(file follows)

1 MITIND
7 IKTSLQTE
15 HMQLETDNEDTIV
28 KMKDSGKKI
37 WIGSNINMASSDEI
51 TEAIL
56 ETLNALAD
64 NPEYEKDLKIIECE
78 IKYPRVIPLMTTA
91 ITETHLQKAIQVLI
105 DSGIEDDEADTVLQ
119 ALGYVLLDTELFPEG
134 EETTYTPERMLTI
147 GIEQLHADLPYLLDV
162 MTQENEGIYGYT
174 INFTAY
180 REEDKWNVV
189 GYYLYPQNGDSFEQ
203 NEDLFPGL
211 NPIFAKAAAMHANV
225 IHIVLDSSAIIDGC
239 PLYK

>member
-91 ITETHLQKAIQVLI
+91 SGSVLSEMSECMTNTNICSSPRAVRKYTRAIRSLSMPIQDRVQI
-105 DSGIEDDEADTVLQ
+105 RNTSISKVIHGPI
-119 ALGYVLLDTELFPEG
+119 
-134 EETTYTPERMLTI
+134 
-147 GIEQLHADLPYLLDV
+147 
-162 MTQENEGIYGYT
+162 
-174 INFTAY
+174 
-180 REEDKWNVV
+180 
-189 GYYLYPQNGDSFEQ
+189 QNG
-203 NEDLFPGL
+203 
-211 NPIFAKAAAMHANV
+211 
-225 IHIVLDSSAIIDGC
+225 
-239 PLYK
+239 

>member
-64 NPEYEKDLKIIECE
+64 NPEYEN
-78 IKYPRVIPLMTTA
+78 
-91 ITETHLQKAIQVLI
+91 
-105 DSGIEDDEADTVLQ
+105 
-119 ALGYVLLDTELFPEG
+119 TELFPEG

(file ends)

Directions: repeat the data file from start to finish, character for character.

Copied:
1 MITIND
7 IKTSLQTE
15 HMQLETDNEDTIV
28 KMKDSGKKI
37 WIGSNINMASSDEI
51 TEAIL
56 ETLNALAD
64 NPEYEKDLKIIECE
78 IKYPRVIPLMTTA
91 ITETHLQKAIQVLI
105 DSGIEDDEADTVLQ
119 ALGYVLLDTELFPEG
134 EETTYTPERMLTI
147 GIEQLHADLPYLLDV
162 MTQENEGIYGYT
174 INFTAY
180 REEDKWNVV
189 GYYLYPQNGDSFEQ
203 NEDLFPGL
211 NPIFAKAAAMHANV
225 IHIVLDSSAIIDGC
239 PLYK

>member
-91 ITETHLQKAIQVLI
+91 SGSVLSEMSECMTNTNICSSPRAVRKYTRAIRSLSMPIQDRVQI
-105 DSGIEDDEADTVLQ
+105 RNTSISKVIHGPI
-119 ALGYVLLDTELFPEG
+119 
-134 EETTYTPERMLTI
+134 
-147 GIEQLHADLPYLLDV
+147 
-162 MTQENEGIYGYT
+162 
-174 INFTAY
+174 
-180 REEDKWNVV
+180 
-189 GYYLYPQNGDSFEQ
+189 QNG
-203 NEDLFPGL
+203 
-211 NPIFAKAAAMHANV
+211 
-225 IHIVLDSSAIIDGC
+225 
-239 PLYK
+239 

>member
-64 NPEYEKDLKIIECE
+64 NPEYEN
-78 IKYPRVIPLMTTA
+78 
-91 ITETHLQKAIQVLI
+91 
-105 DSGIEDDEADTVLQ
+105 
-119 ALGYVLLDTELFPEG
+119 TELFPEG